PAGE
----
University of Central Oklahoma 5 2 7
California Polytechnic State University-San Luis Obispo 3 3 6
Western New England College 3 3 6
Alfred University 2 3 5
Lawrence Technological University 4 1 5
University of Idaho 3 2 5
Florida Gulf Coast University 3 1 4
Indiana Institute of Technology 4 0 4
The College of New Jersey 3 1 4
LeTourneau University 2 0 2
Oral Roberts University 1 0 1
Walla Walla University 1 0 1

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Colorado State Opts For 5 Year Dual Degree B.S. Biomedical Engineering Degree

Colorado State University is introducing a new dual degree the Fall of 2011.  The decision was made in large part as a direct response to industry adviser input.  Creating a B.S. BME curriculum in this manner addresses a long standing issue regarding a lack of significant technical depth found in a large majority of baccalaureate Biomedical Engineering degrees.   The expectation is that the degree will provide graduates with the depth of knowledge industry wants and the  needed specialized knowledge required to address creating new products in the health care field.  The added technical depth is expected to make these graduates more attractive to graduate programs as well.  Here are a few quotes from the program adviser comment and director e-mail communication.

“Our industry advisers agree with you – they said they wanted the depth of a traditional engineering degree AND the breadth of BME. Typically, the problem with a “standalone” general degree is that it doesn’t have the depth they wanted. They felt that, generally, it was more effective to teach the biomedical side of things to a traditionally-trained engineer than to hire a broadly-trained BME who didn’t have enough depth.

Either way, though, the ramp-up time for a freshly minted bachelors’ degree grad was significant.  So, with the dual degree, we are predicting that ramp-up time will decrease, the students will be better prepared, and, in fact, it should open some more doors to their employability (or future grad school).”

Brett Beal, BME program Adviser, Colorado State University

“We believe the dual-degree approach is a good way

to accomplish that while also leveraging the existing resources in our

traditional chemical, electrical, and mechanical engineering departments. Another primary motivation for going the dual-degree route was that our external advisory board strongly recommended it. ”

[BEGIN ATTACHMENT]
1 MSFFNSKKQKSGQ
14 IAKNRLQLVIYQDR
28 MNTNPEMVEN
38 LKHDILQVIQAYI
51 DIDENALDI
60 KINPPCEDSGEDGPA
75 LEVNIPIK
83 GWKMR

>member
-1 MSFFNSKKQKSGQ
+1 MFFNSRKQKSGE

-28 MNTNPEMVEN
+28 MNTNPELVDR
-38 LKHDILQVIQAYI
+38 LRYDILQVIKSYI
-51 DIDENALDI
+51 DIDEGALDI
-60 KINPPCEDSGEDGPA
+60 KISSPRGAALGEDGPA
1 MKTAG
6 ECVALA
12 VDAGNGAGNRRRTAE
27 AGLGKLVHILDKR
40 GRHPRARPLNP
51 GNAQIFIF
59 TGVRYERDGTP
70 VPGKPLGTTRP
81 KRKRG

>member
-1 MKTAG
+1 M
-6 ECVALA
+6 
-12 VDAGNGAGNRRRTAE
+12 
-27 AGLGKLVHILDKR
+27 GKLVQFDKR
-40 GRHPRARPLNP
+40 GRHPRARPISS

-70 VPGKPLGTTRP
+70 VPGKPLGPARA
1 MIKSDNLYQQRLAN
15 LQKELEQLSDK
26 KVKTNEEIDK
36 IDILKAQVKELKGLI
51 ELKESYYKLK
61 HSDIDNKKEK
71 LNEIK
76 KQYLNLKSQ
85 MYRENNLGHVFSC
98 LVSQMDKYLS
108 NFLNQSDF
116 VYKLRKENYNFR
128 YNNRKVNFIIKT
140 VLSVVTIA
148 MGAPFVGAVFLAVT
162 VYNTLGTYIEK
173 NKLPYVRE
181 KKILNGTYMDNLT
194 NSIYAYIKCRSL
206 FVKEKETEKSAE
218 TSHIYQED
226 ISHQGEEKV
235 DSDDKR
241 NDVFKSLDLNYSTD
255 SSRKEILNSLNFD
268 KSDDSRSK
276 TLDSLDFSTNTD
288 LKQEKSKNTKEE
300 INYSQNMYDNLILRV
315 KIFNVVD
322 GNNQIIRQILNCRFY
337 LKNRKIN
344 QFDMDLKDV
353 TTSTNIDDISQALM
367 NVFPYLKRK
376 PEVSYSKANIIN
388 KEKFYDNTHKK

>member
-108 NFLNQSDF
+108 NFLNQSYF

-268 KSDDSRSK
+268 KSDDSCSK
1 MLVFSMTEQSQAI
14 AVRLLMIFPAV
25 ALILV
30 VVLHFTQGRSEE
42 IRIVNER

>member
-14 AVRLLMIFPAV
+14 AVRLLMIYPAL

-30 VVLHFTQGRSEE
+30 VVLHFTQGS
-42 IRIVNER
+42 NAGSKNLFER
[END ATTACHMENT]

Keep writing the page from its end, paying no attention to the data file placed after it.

Kevin Lear, PhD, Director of the Undergraduate Biomedical Engineering Program

Links

Colorado State Dual Degree B.S. BME

Industry Advisory Board Feedback about Colorado State Dual Degree B.S. BME

The Colorado State University Biomedical Engineering Program currently has 50 graduate students enrolled. The expectations are that about 50 freshman will enter the dual-degree bachelor’s program Fall ’11.

Related Links:

The Entry Level B.S. Biomedical Engineer’s Job Dilemma

Biomedical Industry Feedback On Engineering Graduate Preparation

Overcoming B.S. Biomedical Engineering Curriculum Deficiencies to Obtain a Medical Industry Position

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The Top 20 Schools With Largest B.S. Biomedical Engineering Graduating Classes for 2008

Top 20 schools which offer B.S. Biomedical Engineering degrees by graduating class size.  These schools represent 1650 graduates.  They represent about half the total number of B.S. BME graduates for 2008.  The Bureau of Labor Statistics projects approximately 1500 new Biomedical Engineering jobs every year between 2008 and 2018.   As can be seen there is a significant mismatch  between the actual number of graduates and the projected number of jobs.  Anyone interested in these programs should note that the size of a department does not necessarily indicate a high level of quality when it comes to preparing a student for a corporate  career.

How to increase your odds;

Experience Will Help Get You That Biomedical Engineering Position

School Male Female Total
University of California-San Diego 83 47 130
Georgia Institute of Technology-Main Campus 83 39 122
Duke University 73 37 110
Washington University in St Louis 61 32 93
Arizona State University 54 38 92
Vanderbilt University 56 35 91
University of California-Davis 60 27 87
The University of Texas at Austin 54 29 83
Rensselaer Polytechnic Institute 44 37 81
University of California-Irvine 53 28 81
Rutgers University-New Brunswick 58 21 79
University of California-Berkeley 44 34 78
Boston University 53 25 78
Case Western Reserve University 52 24 76
Johns Hopkins University 45 27 72
University of Minnesota-Twin Cities 41 22 63
Northwestern University 38 24 62
University of Virginia-Main Campus 29 30 59
University of Southern California 35 22 57
Texas A & M University 32 24 56

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Top 20 Schools With The Largest B.S. Biomedical Engineering Graduating Class in 2007

Top 20 schools by graduating class size which offer B.S. Biomedical Engineering degrees .  These schools represent 1641 graduates.  They represent about half the total number of B.S. BME graduates for 2007.  The Bureau of Labor Statistics projects approximately 300 new Biomedical Engineering jobs every year between 2006 and 2016.   As can be seen there is a significant mismatch  between the actual number of graduates and the projected number of jobs.  Anyone interested in these programs should note that the size of a department does not necessarily indicate a high level of quality when it comes to preparing a student for a corporate  career.

How to increase your odds;

Experience Will Help Get You That Biomedical Engineering Position